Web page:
Numerous scholars attest that “the disciple that Jesus loved” of the Gospel of John is a literary creation.
Warren Carter, an American New Testament scholar, has also written extensively on the Gospel of John and the character of the “disciple whom Jesus loved”. In his book “John and Empire: Initial Explorations”, Carter argues that the “beloved disciple” is a literary creation intended to represent the ideal disciple, rather than a specific historical figure.
According to Carter, the character of the “beloved disciple” serves as a model for the Johannine community to follow, and represents the ideal way of following Jesus in a context of Roman imperial power. Carter suggests that the character of the “beloved disciple” was created to provide a counter-narrative to the Roman imperial ideology of power and domination, and to offer a vision of a different kind of community based on love, service, and mutual support.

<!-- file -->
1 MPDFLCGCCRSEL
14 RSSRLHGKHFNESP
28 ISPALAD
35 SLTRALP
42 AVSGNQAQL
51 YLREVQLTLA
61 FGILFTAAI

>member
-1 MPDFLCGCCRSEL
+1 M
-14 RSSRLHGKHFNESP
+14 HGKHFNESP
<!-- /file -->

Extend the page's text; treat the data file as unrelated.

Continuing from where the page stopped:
Carter also suggests that the character of the “beloved disciple” was created as a way of highlighting the importance of the Johannine community's unique message and identity, and to distinguish it from other Christian groups of the time. According to Carter, the “beloved disciple” serves as a symbol of the Johannine community's distinctive beliefs and practices, rather than as a specific historical figure.
Overall, while Warren Carter does not argue that the “beloved disciple” is a purely fictional creation, he does suggest that the character was created for specific theological and literary purposes, and that its primary function is symbolic rather than historical.